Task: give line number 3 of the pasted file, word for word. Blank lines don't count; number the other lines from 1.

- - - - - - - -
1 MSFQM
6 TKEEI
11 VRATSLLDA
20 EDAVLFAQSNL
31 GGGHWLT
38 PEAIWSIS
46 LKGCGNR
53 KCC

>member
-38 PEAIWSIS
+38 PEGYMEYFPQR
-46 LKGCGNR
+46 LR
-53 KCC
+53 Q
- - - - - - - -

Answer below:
11 VRATSLLDA